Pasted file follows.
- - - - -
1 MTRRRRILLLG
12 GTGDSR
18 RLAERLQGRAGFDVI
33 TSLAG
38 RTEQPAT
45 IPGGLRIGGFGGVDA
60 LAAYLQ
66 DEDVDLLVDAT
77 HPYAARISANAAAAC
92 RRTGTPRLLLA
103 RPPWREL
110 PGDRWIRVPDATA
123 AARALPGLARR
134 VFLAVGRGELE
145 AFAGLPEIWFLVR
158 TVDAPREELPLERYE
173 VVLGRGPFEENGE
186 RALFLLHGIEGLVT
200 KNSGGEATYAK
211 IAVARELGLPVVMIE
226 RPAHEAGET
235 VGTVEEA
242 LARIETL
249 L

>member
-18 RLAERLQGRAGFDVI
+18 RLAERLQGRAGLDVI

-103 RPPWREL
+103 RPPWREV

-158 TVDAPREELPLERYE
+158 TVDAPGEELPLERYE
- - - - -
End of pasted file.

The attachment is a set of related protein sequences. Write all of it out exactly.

1 MTRRRRILLLG
12 GTGDSR
18 RLAERLQGRAGFDVI
33 TSLAG
38 RTEQPAT
45 IPGGLRIGGFGGVDA
60 LAAYLQ
66 DEDVDLLVDAT
77 HPYAARISANAAAAC
92 RRTGTPRLLLA
103 RPPWREL
110 PGDRWIRVPDATA
123 AARALPGLARR
134 VFLAVGRGELE
145 AFAGLPEIWFLVR
158 TVDAPREELPLERYE
173 VVLGRGPFEENGE
186 RALFLLHGIEGLVT
200 KNSGGEATYAK
211 IAVARELGLPVVMIE
226 RPAHEAGET
235 VGTVEEA
242 LARIETL
249 L

>member
-18 RLAERLQGRAGFDVI
+18 RLAERLQGRAGLDVI

-103 RPPWREL
+103 RPPWREV

-158 TVDAPREELPLERYE
+158 TVDAPGEELPLERYE